I confess that when I first heard of the plan to have the Scottish Parliament designated a ‘protected site’ under section 129 of the British Serious Organised Crime and Police Act 2005 (SOCP 2005 s129) I was not particularly troubled. My first thought was that this would have no practical implications for demonstrations (why do people insist on referring to ‘protests’?) at Holyrood. I regarded the fuss some were making as ill-informed hyperbole. I was correct on both counts. Nonetheless, I am not now as relaxed about the measure as I was initially.
I rarely content myself with first reactions. So I decided to find out what SOCP 2005 s129 actually stipulates.
A person commits an offence if he enters, or is on, any protected Scottish site without lawful authority.
Needless to say, alarm bells started to sound. This just seems wrong. How can it possibly be unlawful for any citizen of Scotland to be in the precincts of our Parliament? This seems totally at odds with the prevailing culture in Scotland where political engagement and activism are part of daily life. Unsurprisingly given that Holyrood rather than Westminster is now regarded as the locus of Scottish politics, it is the favoured site for demonstrations addressed to the Scottish Government. It’s where we go when we want to send a message to our elected representative. It’s where we go to “peeble them wi’ stanes” – metaphorically, of course. The people of Scotland being sovereign, the notion that we could be prohibited from getting within peeblin’ distance of our Parliament seems jarringly counter-intuitive, to say the least.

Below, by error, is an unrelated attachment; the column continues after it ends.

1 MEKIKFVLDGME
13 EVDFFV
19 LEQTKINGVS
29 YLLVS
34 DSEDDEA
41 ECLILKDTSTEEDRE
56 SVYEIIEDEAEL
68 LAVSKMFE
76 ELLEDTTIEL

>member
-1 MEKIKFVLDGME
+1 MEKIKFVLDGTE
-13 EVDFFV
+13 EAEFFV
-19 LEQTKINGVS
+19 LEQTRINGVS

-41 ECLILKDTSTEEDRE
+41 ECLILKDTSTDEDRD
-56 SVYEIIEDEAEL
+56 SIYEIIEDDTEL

The character Sir Walter Scott had refer to the peeblin’ of politicians also said “naebody’s nails can reach the length o’ Lunnon”. This measure threatens to put Holyrood as far out of nails’ reach as Westminster. The fact that British legislation was invoked to achieve this naturally rankles. But it also explains. Westminster is placed out of nails’ reach of the people because the English tradition adheres to the principle of parliamentary sovereignty. A concept that is totally incompatible with the principle of popular sovereignty which arguably more than anything else characterises Scotland’s distinctive political culture. Here we have law enacted by a parliament we did not elect being used to drastically alter our relationship with our Parliament. This cannot be right. This is just plain wrong.
Studying the legislation had started me thinking differently about what was being presented as nothing more than a bit of administrative tinkering. But it was an article in The National written by Scott Crichton Styles, a Senior Lecturer in Law at the University of Aberdeen, which solidified my opposition to the measure (‘Morally wrong’: Legal expert picks apart plans to restrict protests at Holyrood). The article confirmed my interpretation of the legislation.
The effect of designating Holyrood as a “protected site” is to presumptively criminalise everyone who sets foot on the site.
So I wasn’t overreacting. The people railing against the change in the status of the Scottish Parliament were right to do so, even if they were doing it for the wrong reasons. They were getting worked up about a ban on protests which is entirely imaginary and missing the point that the implications of designating Holyrood a protected site are far, far worse than even a real prohibition against demonstrations. As Scott Crichton Styles says,